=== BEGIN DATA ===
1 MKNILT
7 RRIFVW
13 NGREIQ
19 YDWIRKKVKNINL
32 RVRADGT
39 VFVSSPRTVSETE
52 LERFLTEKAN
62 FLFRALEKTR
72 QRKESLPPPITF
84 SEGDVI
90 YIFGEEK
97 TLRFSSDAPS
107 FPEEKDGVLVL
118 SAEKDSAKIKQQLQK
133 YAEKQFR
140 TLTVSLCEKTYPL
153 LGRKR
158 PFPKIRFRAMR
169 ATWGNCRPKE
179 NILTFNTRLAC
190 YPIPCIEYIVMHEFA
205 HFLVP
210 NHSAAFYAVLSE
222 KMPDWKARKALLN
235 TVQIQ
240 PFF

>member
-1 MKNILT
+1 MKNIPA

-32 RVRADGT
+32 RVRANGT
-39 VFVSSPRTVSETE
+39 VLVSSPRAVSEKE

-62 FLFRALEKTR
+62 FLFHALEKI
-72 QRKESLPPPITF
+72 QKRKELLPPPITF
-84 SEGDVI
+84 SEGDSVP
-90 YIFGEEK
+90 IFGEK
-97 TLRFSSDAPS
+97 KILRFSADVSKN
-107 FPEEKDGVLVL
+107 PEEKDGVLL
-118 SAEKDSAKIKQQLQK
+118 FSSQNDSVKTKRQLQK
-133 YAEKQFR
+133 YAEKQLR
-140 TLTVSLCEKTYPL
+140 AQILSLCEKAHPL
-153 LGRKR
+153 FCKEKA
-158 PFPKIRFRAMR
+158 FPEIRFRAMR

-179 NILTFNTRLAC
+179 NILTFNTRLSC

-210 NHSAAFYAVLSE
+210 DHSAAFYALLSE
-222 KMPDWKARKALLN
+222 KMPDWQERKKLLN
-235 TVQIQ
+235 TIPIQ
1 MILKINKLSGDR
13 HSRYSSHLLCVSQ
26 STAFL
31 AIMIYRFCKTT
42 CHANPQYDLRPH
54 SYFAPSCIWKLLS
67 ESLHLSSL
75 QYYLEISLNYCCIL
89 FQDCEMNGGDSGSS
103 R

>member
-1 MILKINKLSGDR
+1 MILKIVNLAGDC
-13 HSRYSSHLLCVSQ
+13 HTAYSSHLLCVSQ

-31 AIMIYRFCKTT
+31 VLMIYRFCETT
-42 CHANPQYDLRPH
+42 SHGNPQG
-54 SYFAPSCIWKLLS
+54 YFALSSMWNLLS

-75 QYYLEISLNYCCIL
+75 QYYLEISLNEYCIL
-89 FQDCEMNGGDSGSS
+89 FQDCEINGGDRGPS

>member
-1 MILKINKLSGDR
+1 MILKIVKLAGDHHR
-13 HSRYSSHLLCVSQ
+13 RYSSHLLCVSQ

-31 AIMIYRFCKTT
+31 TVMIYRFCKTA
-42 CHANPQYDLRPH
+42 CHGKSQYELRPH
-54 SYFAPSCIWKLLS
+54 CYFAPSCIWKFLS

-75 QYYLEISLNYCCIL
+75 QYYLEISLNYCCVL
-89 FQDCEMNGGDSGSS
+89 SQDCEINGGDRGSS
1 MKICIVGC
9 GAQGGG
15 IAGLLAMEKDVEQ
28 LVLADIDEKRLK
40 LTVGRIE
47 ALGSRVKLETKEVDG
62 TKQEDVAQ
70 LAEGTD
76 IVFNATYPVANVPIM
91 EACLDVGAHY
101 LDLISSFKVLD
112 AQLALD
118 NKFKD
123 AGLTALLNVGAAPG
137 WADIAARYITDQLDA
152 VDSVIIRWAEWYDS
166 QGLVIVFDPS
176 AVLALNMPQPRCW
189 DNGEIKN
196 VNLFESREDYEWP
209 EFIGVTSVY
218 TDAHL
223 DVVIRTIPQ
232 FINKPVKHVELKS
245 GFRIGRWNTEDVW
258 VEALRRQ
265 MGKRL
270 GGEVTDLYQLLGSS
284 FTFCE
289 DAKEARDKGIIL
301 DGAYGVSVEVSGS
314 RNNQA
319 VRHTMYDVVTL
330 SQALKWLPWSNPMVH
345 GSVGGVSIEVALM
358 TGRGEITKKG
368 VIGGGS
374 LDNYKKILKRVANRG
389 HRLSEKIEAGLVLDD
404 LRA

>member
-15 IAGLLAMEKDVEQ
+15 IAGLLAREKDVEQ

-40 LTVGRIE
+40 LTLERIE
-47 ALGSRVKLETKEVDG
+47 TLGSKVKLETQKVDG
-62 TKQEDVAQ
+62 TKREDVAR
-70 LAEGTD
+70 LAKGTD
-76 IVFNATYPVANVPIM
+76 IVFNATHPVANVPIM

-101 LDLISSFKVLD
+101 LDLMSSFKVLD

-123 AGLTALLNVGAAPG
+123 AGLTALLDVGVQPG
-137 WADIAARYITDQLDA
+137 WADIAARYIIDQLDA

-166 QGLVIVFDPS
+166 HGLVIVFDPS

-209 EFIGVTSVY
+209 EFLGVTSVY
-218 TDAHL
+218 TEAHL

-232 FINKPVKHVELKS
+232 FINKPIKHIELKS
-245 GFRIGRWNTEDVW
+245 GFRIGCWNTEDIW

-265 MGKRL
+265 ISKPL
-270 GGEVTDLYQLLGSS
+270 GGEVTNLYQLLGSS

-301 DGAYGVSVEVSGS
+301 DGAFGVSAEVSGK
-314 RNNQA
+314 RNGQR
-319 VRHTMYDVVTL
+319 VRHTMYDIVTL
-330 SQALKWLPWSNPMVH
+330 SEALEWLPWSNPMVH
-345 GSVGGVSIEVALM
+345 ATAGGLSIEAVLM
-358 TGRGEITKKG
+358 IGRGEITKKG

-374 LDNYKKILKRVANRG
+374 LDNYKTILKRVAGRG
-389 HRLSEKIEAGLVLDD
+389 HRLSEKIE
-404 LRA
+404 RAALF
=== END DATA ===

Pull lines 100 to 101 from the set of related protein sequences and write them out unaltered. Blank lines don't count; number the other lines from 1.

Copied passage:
-75 QYYLEISLNYCCIL
+75 QYYLEISLNYCCVL